A pleasant flight took us along the bottom of Lake Michigan,  over Michigan City and Gary, IN.  A nice clear day with good visibility offered up nice views of the Chicago skyline in the distance.  Leaving the Chicago area to the southwest, it is amazing how quickly  the  industrial steel mills and urban landscapes give way to a panorama of farms and cornfields.  Below us, wind farms dotted  with hundreds of massive wind turbines stretched out in all directions as far as we could see.

Beautiful Gary, IN


This is for you Beverly!


We touched down at the Pontiac municipal airport (KPNT) at 10:30AM local time.  The gentleman manning the FBO was very accommodating.  He fueled the airplane  and offered us the use of the airport courtesy car for the day.

Someday I think I’ll write a blog just on the subject of courtesy cars.  You never know what you are going to get  Many of them are old retired police cruisers or beater cars donated to airports to serve out their last days hauling transient pilots.  But this was the mother of all courtesy cars! It was an older model and mechanically had probably seen better days.   But man, was it awesome.    A custom airbrush design by local artist Tang-Dangbai, formerly of Beijing, China, featured an aviation motif combined with a Pontiac, IL/Route 66 theme. Check out the photos and you’ll agree, this is the most artistic airport vehicle ever. Tang also owns and operates an airbrush school in Pontiac.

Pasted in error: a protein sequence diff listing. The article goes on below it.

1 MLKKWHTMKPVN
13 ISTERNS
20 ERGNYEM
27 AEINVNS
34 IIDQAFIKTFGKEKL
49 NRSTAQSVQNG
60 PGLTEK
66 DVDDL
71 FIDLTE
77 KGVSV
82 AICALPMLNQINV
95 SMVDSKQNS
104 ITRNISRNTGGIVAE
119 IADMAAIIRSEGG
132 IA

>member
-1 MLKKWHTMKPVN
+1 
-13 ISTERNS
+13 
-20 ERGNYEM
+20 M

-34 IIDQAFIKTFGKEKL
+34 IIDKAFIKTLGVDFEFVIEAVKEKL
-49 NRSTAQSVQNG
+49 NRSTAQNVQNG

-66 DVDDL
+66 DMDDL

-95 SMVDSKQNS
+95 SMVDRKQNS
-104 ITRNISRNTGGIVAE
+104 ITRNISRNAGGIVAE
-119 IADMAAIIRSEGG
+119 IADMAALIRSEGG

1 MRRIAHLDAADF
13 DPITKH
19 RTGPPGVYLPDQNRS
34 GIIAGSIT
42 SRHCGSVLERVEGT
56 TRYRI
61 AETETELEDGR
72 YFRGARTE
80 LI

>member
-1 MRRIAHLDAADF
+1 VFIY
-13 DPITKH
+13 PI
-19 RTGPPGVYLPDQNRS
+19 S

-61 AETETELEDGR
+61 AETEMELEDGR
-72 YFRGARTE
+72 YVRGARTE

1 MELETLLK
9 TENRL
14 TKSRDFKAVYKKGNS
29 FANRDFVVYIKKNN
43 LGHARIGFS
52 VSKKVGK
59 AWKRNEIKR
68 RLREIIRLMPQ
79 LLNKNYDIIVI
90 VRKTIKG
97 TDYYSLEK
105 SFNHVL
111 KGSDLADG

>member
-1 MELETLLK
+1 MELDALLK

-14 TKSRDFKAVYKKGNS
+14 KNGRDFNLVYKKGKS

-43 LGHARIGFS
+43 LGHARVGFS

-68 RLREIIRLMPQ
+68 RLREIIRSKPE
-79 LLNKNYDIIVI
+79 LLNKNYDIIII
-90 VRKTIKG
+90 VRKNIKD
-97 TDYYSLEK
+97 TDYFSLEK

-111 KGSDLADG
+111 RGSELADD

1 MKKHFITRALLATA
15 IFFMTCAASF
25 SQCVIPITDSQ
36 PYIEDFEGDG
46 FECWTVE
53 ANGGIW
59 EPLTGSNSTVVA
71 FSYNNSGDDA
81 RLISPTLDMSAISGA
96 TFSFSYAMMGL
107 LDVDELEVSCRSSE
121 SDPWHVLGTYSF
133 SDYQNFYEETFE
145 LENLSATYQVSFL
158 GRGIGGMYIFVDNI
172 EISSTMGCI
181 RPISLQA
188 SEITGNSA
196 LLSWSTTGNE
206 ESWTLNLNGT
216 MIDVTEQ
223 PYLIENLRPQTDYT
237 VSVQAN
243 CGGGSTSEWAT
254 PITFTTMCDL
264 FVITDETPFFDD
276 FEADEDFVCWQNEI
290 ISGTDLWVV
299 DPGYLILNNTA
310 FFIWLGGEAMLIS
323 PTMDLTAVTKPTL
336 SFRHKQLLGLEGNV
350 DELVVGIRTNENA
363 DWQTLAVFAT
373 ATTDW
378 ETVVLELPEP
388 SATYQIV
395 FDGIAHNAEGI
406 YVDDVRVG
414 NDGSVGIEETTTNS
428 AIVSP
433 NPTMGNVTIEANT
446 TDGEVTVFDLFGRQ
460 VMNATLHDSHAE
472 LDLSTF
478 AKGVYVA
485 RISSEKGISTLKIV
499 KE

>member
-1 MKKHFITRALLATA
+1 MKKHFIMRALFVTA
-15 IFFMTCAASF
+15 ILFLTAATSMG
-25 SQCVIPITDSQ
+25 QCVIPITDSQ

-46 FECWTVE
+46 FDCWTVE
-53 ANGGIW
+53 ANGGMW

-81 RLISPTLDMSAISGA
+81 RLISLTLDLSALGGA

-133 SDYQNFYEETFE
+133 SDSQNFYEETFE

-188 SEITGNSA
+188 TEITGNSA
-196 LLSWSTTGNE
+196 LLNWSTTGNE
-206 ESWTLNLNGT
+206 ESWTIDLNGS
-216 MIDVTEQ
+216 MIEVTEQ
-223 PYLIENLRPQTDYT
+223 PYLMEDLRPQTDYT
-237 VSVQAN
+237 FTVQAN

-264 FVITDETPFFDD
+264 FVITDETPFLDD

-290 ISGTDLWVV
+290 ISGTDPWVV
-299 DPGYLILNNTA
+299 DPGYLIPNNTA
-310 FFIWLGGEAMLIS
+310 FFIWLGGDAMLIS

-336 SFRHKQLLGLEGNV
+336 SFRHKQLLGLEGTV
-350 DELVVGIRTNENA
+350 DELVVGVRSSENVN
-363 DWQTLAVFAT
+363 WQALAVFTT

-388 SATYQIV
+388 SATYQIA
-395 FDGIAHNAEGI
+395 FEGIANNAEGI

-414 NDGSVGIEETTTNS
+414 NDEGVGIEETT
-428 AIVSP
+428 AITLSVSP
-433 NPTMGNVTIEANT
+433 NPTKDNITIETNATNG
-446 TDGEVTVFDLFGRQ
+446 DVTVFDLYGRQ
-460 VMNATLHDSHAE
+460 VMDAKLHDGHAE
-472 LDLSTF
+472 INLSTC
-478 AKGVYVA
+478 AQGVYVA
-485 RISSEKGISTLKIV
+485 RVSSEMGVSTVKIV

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We made the short drive to town and our first stop was the historical Pontiac museum complex – three museums located on different floors in the same building which was formerly the firehouse.  The Route 66 museum on the ground floor houses a wonderful collection of memorabilia from the entire route beginning in Illinois and ending in California.  Walk up a flight of stairs and you will feel that you have travelled in a time machine back to the 1940s. This floor leads to a life sized reproduction of a 1940’s house, complete with living room, kitchen, laundry area and bedroom.  There is also a reproduction of a 1940s wartime canteen, complete with big band music.